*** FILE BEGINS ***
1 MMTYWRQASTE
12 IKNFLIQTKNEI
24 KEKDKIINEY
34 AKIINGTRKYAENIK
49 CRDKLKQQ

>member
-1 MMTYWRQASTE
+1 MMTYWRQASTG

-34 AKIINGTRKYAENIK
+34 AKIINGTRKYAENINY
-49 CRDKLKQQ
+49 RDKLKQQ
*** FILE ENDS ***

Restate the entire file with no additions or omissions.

1 MMTYWRQASTE
12 IKNFLIQTKNEI
24 KEKDKIINEY
34 AKIINGTRKYAENIK
49 CRDKLKQQ

>member
-1 MMTYWRQASTE
+1 MMTYWRQASTG

-34 AKIINGTRKYAENIK
+34 AKIINGTRKYAENINY
-49 CRDKLKQQ
+49 RDKLKQQ